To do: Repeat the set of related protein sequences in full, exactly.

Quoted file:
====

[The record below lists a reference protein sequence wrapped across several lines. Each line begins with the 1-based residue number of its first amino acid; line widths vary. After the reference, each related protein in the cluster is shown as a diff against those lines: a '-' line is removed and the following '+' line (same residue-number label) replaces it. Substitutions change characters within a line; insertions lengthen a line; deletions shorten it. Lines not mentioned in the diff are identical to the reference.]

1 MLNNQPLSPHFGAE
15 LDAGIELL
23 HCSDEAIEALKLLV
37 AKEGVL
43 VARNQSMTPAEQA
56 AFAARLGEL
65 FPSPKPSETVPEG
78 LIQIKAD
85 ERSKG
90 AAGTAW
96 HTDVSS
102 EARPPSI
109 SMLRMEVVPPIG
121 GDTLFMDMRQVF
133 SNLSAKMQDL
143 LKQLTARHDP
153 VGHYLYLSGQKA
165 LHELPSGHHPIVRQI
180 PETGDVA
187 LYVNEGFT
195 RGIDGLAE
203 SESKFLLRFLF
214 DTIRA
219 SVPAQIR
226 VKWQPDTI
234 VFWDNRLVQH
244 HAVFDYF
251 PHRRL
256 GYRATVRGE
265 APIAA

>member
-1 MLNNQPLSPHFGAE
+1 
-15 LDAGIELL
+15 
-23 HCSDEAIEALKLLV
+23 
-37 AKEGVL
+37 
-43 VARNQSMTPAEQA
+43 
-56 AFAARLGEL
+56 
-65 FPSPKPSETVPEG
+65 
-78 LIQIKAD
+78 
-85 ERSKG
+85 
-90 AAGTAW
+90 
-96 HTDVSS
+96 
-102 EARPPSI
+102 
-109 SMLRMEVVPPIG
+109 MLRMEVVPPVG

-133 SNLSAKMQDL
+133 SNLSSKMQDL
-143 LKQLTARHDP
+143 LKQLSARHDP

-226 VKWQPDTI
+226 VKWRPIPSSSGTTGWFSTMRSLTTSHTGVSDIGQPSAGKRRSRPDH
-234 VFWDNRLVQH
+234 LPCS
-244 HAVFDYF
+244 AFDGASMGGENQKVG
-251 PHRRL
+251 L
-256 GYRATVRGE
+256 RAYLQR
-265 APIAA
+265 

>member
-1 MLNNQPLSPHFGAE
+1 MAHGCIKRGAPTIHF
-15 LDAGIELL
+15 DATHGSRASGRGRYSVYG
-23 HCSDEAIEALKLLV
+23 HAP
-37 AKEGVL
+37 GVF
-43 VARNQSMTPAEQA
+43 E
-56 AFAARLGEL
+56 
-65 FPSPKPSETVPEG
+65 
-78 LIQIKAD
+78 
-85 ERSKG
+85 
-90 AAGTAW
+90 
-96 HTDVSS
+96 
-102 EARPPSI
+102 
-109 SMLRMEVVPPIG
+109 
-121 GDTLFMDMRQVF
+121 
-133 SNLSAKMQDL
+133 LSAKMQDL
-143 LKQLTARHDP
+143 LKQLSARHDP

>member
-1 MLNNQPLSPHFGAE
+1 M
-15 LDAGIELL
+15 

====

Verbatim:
[The record below lists a reference protein sequence wrapped across several lines. Each line begins with the 1-based residue number of its first amino acid; line widths vary. After the reference, each related protein in the cluster is shown as a diff against those lines: a '-' line is removed and the following '+' line (same residue-number label) replaces it. Substitutions change characters within a line; insertions lengthen a line; deletions shorten it. Lines not mentioned in the diff are identical to the reference.]

1 MLNNQPLSPHFGAE
15 LDAGIELL
23 HCSDEAIEALKLLV
37 AKEGVL
43 VARNQSMTPAEQA
56 AFAARLGEL
65 FPSPKPSETVPEG
78 LIQIKAD
85 ERSKG
90 AAGTAW
96 HTDVSS
102 EARPPSI
109 SMLRMEVVPPIG
121 GDTLFMDMRQVF
133 SNLSAKMQDL
143 LKQLTARHDP
153 VGHYLYLSGQKA
165 LHELPSGHHPIVRQI
180 PETGDVA
187 LYVNEGFT
195 RGIDGLAE
203 SESKFLLRFLF
214 DTIRA
219 SVPAQIR
226 VKWQPDTI
234 VFWDNRLVQH
244 HAVFDYF
251 PHRRL
256 GYRATVRGE
265 APIAA

>member
-1 MLNNQPLSPHFGAE
+1 
-15 LDAGIELL
+15 
-23 HCSDEAIEALKLLV
+23 
-37 AKEGVL
+37 
-43 VARNQSMTPAEQA
+43 
-56 AFAARLGEL
+56 
-65 FPSPKPSETVPEG
+65 
-78 LIQIKAD
+78 
-85 ERSKG
+85 
-90 AAGTAW
+90 
-96 HTDVSS
+96 
-102 EARPPSI
+102 
-109 SMLRMEVVPPIG
+109 MLRMEVVPPVG

-133 SNLSAKMQDL
+133 SNLSSKMQDL
-143 LKQLTARHDP
+143 LKQLSARHDP

-226 VKWQPDTI
+226 VKWRPIPSSSGTTGWFSTMRSLTTSHTGVSDIGQPSAGKRRSRPDH
-234 VFWDNRLVQH
+234 LPCS
-244 HAVFDYF
+244 AFDGASMGGENQKVG
-251 PHRRL
+251 L
-256 GYRATVRGE
+256 RAYLQR
-265 APIAA
+265 

>member
-1 MLNNQPLSPHFGAE
+1 MAHGCIKRGAPTIHF
-15 LDAGIELL
+15 DATHGSRASGRGRYSVYG
-23 HCSDEAIEALKLLV
+23 HAP
-37 AKEGVL
+37 GVF
-43 VARNQSMTPAEQA
+43 E
-56 AFAARLGEL
+56 
-65 FPSPKPSETVPEG
+65 
-78 LIQIKAD
+78 
-85 ERSKG
+85 
-90 AAGTAW
+90 
-96 HTDVSS
+96 
-102 EARPPSI
+102 
-109 SMLRMEVVPPIG
+109 
-121 GDTLFMDMRQVF
+121 
-133 SNLSAKMQDL
+133 LSAKMQDL
-143 LKQLTARHDP
+143 LKQLSARHDP

>member
-1 MLNNQPLSPHFGAE
+1 M
-15 LDAGIELL
+15 